Monday 27 May 2013

Rosalyn Landor

Rosalyn Landor:

An English beauty, in a rather elongated and lugubrious manner, this haughty Hampstead-born actress has had numerous brushes with top billing, yet somehow always remained just a twinkle short of star status. Ms Landor began her career as a ten-year-old in 'The Devil Rides Out' (1968), an auspicious start which led to a few more bonnet-and-bloomers roles in the early '70s, such as the BBC series 'The Edwardians', and the film 'The Amazing Mr Blunden' (1972) which failed to become the children's classic its makers were hoping for. 

After a break for finishing school she began to appear in young woman roles requiring received pronunciation and maximum aloofness such as the bright young thing Polly in 'Love In A Cold Climate' and the classical drama 'The King of Argos'.       

In 'The Amazing Mr Blunden'
When the '80s came along she found herself much in demand to portray a bit of upper class glamour. Her slightly stern appearance saved her from the worst excesses of the period's posh-totty syndrome, instead appearing in middle-brow quality like 'Oxbridge Blues' and Rumpole of the Bailey' and the nonsensical 'C.A.T.S. Eyes' with Jill Gascoyne and Leslie Ash. She was also in the star-studded, yet truly abysmal, 'Arthur the King' (1980), which is so bad, you will need to see it to believe it.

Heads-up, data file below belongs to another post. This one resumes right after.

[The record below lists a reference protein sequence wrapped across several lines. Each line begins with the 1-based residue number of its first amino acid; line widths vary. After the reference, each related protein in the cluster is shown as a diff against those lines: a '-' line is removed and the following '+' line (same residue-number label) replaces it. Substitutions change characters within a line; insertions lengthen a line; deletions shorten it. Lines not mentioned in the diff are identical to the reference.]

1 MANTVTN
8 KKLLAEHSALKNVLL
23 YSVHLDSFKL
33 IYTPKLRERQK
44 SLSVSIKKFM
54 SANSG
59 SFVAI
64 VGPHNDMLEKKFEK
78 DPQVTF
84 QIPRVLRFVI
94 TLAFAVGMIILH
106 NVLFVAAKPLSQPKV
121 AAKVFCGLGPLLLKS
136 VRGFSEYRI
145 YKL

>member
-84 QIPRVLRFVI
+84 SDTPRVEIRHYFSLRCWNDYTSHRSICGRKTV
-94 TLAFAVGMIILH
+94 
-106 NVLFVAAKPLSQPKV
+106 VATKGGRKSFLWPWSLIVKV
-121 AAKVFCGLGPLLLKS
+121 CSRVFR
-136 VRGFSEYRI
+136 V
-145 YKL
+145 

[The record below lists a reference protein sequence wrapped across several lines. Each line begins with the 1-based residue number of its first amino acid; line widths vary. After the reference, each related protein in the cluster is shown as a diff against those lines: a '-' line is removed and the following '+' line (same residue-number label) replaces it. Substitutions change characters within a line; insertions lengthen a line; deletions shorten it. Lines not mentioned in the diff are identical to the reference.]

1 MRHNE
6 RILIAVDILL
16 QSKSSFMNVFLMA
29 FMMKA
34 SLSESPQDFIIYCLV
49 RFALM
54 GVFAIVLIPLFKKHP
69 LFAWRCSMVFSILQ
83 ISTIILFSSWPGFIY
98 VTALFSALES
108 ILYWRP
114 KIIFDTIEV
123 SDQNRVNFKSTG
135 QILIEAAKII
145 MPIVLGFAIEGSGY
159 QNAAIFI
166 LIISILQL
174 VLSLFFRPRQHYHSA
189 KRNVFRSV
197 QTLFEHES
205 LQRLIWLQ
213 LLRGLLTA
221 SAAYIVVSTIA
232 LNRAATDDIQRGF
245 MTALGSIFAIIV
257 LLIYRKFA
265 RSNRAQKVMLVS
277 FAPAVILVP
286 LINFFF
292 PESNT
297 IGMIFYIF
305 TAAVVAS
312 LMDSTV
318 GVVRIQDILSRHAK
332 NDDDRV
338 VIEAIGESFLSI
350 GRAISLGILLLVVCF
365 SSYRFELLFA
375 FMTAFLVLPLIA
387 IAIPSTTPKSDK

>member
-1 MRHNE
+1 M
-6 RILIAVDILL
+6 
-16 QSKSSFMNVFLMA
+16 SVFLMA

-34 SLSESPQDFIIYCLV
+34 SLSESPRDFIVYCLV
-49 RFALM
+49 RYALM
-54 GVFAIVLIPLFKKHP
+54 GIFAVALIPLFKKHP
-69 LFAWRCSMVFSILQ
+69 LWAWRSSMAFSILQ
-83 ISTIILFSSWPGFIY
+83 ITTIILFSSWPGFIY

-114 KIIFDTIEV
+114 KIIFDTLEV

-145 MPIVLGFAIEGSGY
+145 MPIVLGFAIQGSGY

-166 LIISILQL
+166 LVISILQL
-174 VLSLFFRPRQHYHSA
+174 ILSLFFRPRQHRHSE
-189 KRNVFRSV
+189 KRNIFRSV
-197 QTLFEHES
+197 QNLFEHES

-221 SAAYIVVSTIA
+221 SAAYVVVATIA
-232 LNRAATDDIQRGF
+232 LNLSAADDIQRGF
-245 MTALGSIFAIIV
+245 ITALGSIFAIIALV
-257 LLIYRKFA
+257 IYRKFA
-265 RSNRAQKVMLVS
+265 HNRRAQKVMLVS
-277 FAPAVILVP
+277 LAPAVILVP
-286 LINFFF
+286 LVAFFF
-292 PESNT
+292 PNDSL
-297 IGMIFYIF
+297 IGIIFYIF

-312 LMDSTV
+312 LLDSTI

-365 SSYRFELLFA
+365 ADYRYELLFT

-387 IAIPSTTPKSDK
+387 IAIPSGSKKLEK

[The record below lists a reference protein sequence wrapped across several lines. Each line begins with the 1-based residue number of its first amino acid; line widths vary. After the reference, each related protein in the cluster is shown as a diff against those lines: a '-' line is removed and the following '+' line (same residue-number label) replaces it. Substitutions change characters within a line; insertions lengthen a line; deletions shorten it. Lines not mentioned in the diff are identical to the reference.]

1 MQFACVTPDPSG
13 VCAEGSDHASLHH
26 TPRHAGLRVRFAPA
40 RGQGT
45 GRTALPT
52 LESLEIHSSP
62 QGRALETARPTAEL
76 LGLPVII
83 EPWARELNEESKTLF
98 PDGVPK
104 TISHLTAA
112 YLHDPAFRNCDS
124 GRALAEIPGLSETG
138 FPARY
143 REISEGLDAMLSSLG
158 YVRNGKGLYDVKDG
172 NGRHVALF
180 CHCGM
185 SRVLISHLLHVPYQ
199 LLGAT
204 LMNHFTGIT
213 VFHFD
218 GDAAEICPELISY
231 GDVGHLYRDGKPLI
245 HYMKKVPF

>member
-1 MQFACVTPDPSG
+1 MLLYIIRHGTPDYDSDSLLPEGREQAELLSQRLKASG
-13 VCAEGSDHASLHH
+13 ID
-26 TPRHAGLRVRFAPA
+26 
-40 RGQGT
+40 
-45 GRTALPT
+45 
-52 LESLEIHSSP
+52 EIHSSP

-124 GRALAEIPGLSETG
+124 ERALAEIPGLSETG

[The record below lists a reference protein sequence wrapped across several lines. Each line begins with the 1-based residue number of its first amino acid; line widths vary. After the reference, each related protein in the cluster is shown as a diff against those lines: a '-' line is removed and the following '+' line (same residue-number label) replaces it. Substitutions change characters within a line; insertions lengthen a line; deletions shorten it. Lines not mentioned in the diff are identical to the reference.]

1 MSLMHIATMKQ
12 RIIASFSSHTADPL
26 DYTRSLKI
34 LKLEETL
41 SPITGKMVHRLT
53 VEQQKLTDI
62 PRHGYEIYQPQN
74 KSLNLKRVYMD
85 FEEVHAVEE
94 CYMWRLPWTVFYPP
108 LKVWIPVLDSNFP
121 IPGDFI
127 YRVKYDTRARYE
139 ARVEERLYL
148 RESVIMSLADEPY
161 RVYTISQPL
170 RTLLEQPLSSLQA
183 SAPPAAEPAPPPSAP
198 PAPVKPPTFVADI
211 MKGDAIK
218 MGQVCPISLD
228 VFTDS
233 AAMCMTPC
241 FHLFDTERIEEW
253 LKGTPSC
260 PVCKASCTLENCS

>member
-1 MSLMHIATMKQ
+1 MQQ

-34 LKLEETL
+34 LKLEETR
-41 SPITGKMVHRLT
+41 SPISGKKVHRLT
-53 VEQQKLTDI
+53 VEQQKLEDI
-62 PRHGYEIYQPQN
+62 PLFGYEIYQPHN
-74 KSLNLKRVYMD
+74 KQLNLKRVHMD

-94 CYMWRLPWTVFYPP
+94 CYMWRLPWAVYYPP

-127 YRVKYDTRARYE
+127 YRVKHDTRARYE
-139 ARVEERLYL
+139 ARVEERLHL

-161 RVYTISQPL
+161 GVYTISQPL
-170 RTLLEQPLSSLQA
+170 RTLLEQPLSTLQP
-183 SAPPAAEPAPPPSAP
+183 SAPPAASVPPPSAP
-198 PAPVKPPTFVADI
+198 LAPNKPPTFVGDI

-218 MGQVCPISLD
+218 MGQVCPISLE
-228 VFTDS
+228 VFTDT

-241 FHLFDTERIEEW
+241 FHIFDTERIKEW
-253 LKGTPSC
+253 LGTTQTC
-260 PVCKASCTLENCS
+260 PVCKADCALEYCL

As Fiona Allways in 'Rumpole of the Bailey'

In her full '80s pomp in 'C.A.T.S. Eyes'

And of course, there was her part in Renault's lasting contribution to the horrible mental landscape of Thatcher's Britain:
'You're not being a bit... hasty about this, are you?' 

After all this she moved to the US, specialising in voiceover work in animation and latterly computer games, and narrating audio books. She put in a creditable outer-space Irish accent performance in a segment of 'Star Trek: The Next Generation' before the Rob Lowe movie 'Bad Influence' (1990) sent her back to the voice booth for the next couple of decades.

Rosalyn Landor - imdb


  1. Beautifully written. Acidic but honest.

  2. She follows me on Twitter. No idea why but I consider it an honour.